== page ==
Researchers have studied sediments from core samples of Lake Malawi, which revealed that 100,000 years ago, water levels dropped to about 2,000 feet, turning the land around the lake into semi-desert and arid scrubland habitat. According to some, this may be why early man fled from Africa to colonize other parts of the world.
5. O’Higgins/San Mart�n Lake, Argentina – 2,742 ft.
Located in Patagonia, between the Ays�n Region and the Santa Cruz Province, the lake is called O’Higgins in Chile and San Martin in Argentina. It is the deepest lake in the Americas with a maximum depth of 2,742 feet (measured near the O’Higgins Glacier). The lake is very irregular consisting of eight well-defined arms with milky light-blue water coming from the suspended rock flour.
The lake is named after South American heroes Jos� de San Mart�n of Argentina and Bernardo O’Higgins of Chile, who fought together for the liberation of Chile.
4. Lake Vostok, Russia – 2,950 ft.
Out of the 140 sub-glacial lakes on earth, Vostok is the largest and the deepest, with a maximum depth of 2,950 feet. Beneath Russia’s Vostok Station, 13,000 feet under the surface of the central Antarctic ice sheet, may be the most unspoiled lake on Earth. British and Russian scientists only discovered it in 1996.
The average water temperature is -3 �C and the reason why it is still liquid below freezing is the high pressure from the weight of the ice above it. Scientists also discovered that the ice core may be 420,000 years old, meaning that the lake could have been sealed for over 500,000 years and the water beneath could be doubly as old. So far there isn’t any proof of life in LakeVostok. Notwithstanding this, in case there are species living beneath the murky depths, they are most likely to have evolved special features in order to survive the lake’s oxygen-rich environment.
Scientists know that ice covered the lakes, two of some 150 bodies of water below Antarctica’s icy surface, more than 400,000 years before humans existed. Any microbes living there can survive total darkness, high pressure, near-freezing temperatures, high acidity and oxygen debt � and, as such, possibly possess never-before-seen biology.
3. Caspian Sea, Russia – 3,363 ft.
The Caspian Sea is an inland salt lake between Europe and Asia, bordering Azerbaijan, Russia, Kazakhstan, and Iran. With an area of 149,200 sq mi (386,400 sq km), it is the largest inland body of water in the world. Though it receives many rivers, including the Volga, Ural, and Kura, the sea itself has no outlet. It was important as a commercial route in the premodern era, when it formed part of the Mongol-Baltic trade route for goods from Asia. It is now a major source of petroleum. Its numerous ports include Baku in Azerbaijan and Bandar-e Anzali and Bandar-e Torkaman in Iran.
Fauna in the Caspian basin is very rich: great numbers of sturgeon (that’s where you get the great caviar), the Caspian seal and some fish endemic to the Caspian Sea like the Kkturn (Caspian white fish), Caspian roach, Caspian bream and an array of rare species of salmon only to be found in that area.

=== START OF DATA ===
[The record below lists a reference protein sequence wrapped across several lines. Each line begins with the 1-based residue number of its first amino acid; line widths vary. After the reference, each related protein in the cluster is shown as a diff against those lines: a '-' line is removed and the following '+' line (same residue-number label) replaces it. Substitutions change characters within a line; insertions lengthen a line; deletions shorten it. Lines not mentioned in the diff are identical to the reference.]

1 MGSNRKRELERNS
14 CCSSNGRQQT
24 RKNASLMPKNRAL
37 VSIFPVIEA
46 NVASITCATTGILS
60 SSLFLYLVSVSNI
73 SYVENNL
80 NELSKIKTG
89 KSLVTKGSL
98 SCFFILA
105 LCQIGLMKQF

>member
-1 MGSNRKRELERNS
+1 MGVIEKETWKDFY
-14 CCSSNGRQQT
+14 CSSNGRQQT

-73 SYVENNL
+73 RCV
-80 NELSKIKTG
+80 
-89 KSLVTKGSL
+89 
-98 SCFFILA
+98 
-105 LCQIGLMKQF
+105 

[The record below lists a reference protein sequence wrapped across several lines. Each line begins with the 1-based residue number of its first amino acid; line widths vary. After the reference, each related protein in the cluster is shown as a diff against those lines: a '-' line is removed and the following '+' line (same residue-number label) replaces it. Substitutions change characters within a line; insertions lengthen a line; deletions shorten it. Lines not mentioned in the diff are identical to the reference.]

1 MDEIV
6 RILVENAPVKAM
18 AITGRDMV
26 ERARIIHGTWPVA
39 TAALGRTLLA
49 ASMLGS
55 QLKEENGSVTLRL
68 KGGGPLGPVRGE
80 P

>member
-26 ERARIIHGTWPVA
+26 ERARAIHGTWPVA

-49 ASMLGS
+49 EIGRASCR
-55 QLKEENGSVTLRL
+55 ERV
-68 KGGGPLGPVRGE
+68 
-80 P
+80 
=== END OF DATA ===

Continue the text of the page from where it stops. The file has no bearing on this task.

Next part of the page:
The Caspian Sea is very rich in energy resources like oil and gas deposits, which have been tapped since the 10th century. The oil in the Caspian basin is supposed to be worth $12 trillion.
2. Tanganyika Lake, Africa- 4,823 ft
Divided between Burundi, the Democratic Republic of the Congo (45%), Tanzania (41%) and Zambia, Tanganyika is the deepest fresh water lake in Africa and the second in the world with a maximum depth of 4,823 feet. The lake was “mistakenly” discovered in 1858 by two British explorers, Richard Burton and John Speke, in their quest to find the Nile’s source. Among the chain of lakes on the bottom of the Western Great Rift Valley,
Lake Tanganyika is outstanding for its extraordinary north-south extension (670 km) and depth (1,470 m). It is the second largest of African lakes, the second deepest (next to L. Baikal) and the longest lake of the world. Its very ancient origin, only rivalled by such old lakes as Baikal, and a long period of isolation resulted in the evolution of a great number of indigenous organisms, including brilliantly colored cichlid fishes, well-known gastropods with the appearance of marine snails, and so on. Of the 214 species of native fishes in the lake, 176 are unique to the lake, found nowhere else in the world.
A lake this old and this grand has many legends surrounding it; one of the more well known speaks of Gustave,a 20 feet long crocodile responsible for killing hundreds of people.
1. Lake Baikal, Russia – 5,369 ft
Also known as the “Pearl of Siberia”, Lake Baikal is located in Southern Siberia near the Russo-Mongolian border. Famous for being the deepest lake in the world with a maximum depth of 5,369 feet it holds a volume of water larger than that of all the North American Great Lakes combined and accounts for roughly 20% of the world�s surface fresh water.
Lake Baikal is also known as the oldest lake on Earth and was considered to have been created about 25 million years ago. It contains 1500 endemic species, of which more than half cannot be found anywhere else in the world. The lake also supports a unique and highly complex environment on the land that surrounds it. The virgin Baikal forests are famous for their abundance of the very valuable sable, as well as high densities of the brown bear, Siberian stag, roe deer, musk deer, reindeer, capercaillie, and black grouse. In 1996, the United Nation declared Lake Baikal as a World Heritage Site.